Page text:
Nigeria's finance minister says kidnappers who held her mother hostage for five days had demanded her resignation, suggesting the abduction had a political motive.
Ngozi Okonjo-Iweala, one of Nigeria's most prominent figures, has been in a highly publicised struggle with fuel importers over payment of subsidies, with government officials delaying payments to allow for verification of claims.
In her first public comments on the kidnapping ordeal, Okonjo-Iweala said her 83-year-old mother, Kamene Okonjo, was held 'for five days without food or water'. Her release was announced on Friday.
'While she was in their custody, the kidnappers spent much of the time harassing her. They told her that I must get on the radio and television and announce my resignation,' Okonjo-Iweala said in a statement on Monday.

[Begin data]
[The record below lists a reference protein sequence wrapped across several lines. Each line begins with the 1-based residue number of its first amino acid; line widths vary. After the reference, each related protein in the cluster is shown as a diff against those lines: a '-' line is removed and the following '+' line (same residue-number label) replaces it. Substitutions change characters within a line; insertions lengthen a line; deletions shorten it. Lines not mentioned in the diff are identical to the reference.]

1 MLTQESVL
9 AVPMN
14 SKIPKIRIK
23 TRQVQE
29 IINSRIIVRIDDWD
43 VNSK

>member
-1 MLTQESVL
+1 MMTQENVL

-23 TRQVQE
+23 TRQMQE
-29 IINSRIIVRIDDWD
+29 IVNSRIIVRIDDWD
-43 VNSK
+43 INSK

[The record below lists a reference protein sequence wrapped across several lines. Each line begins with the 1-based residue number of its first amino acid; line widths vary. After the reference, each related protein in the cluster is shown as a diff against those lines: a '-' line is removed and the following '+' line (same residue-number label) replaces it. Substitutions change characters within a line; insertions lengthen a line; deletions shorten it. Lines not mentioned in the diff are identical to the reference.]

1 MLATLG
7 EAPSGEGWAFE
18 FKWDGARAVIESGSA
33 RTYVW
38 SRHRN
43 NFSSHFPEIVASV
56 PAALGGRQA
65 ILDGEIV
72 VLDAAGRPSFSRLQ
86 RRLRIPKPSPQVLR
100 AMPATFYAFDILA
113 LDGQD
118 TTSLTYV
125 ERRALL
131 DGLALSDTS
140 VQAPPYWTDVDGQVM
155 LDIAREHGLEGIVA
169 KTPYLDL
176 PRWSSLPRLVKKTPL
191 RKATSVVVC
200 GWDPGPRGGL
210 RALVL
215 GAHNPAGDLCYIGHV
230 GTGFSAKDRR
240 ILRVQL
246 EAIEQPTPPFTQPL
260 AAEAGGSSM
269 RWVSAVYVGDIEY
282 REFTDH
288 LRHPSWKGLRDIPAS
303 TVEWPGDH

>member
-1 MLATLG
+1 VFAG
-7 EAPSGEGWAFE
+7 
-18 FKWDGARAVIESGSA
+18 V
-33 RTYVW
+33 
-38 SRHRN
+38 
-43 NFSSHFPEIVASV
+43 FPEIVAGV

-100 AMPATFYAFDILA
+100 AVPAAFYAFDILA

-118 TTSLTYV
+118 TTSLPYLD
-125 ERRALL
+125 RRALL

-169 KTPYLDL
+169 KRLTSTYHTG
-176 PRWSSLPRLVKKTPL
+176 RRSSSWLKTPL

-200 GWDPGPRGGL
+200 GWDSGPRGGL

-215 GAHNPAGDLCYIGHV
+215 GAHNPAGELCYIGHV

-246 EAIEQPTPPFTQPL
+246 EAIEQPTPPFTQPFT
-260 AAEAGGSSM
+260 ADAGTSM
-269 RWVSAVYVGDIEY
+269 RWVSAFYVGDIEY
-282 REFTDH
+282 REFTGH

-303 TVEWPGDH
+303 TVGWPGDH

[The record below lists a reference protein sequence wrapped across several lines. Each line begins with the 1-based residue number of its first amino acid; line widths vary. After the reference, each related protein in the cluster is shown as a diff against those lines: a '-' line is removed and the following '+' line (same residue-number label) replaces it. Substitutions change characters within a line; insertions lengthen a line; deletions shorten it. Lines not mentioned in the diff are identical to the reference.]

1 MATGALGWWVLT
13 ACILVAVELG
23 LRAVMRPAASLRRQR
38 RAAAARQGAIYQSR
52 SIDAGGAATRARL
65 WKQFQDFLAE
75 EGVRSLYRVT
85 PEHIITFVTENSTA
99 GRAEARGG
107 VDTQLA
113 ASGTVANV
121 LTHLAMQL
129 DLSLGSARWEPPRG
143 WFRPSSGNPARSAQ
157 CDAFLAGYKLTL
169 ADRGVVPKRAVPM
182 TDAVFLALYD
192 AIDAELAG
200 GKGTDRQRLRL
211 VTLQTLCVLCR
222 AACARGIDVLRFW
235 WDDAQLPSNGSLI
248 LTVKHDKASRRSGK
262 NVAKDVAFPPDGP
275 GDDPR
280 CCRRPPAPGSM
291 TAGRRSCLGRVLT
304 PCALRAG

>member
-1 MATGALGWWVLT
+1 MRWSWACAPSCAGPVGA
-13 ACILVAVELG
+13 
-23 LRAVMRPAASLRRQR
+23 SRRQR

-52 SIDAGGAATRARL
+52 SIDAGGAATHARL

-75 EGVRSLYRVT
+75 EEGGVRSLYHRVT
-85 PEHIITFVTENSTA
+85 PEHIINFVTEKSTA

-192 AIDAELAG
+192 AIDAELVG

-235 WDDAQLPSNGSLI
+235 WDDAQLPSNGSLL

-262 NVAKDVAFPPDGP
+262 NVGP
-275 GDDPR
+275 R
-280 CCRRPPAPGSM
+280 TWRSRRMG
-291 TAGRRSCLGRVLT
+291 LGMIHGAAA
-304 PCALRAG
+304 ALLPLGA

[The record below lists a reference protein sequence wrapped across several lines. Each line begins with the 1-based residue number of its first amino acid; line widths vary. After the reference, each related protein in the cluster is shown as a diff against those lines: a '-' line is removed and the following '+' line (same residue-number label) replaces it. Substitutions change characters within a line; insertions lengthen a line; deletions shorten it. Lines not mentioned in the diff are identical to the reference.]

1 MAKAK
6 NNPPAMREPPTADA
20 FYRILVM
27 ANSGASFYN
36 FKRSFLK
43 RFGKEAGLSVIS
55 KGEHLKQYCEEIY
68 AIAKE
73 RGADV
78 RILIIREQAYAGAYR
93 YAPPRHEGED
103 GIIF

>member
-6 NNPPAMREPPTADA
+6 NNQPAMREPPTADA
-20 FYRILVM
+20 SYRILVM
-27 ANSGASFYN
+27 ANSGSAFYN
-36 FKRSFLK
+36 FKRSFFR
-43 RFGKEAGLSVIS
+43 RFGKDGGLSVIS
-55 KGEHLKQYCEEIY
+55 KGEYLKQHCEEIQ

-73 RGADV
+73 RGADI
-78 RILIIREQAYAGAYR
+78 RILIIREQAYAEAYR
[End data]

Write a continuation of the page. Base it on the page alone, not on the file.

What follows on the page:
'When she asked why, they told her it was because I did not pay 'Oil subsidy money',' the statement said.
The finance minister did not take questions and made no comment as to whether a ransom was paid. The circumstances surrounding her mother's release remain unclear.
A parliamentary probe earlier this year found Nigeria, Africa's top oil producer, lost $US6.8 billion ($A6.5 billion) through the subsidy program between 2009 and 2011. The subsidies are designed to hold petrol prices low.
The probe detailed what has long been suspected in Nigeria, describing a lack of accounting, overpayments, wilful disregard for regulations and outright incompetence in managing the program.
Fuel importers have voiced anger at what they term the government's outstanding payments, while Okonjo-Iweala has been at the forefront of a campaign to ensure all subsidy claims are legitimate.
'President Goodluck Jonathan is determined to do the right thing. We have had a lot of support. We will continue to do the right thing,' she said.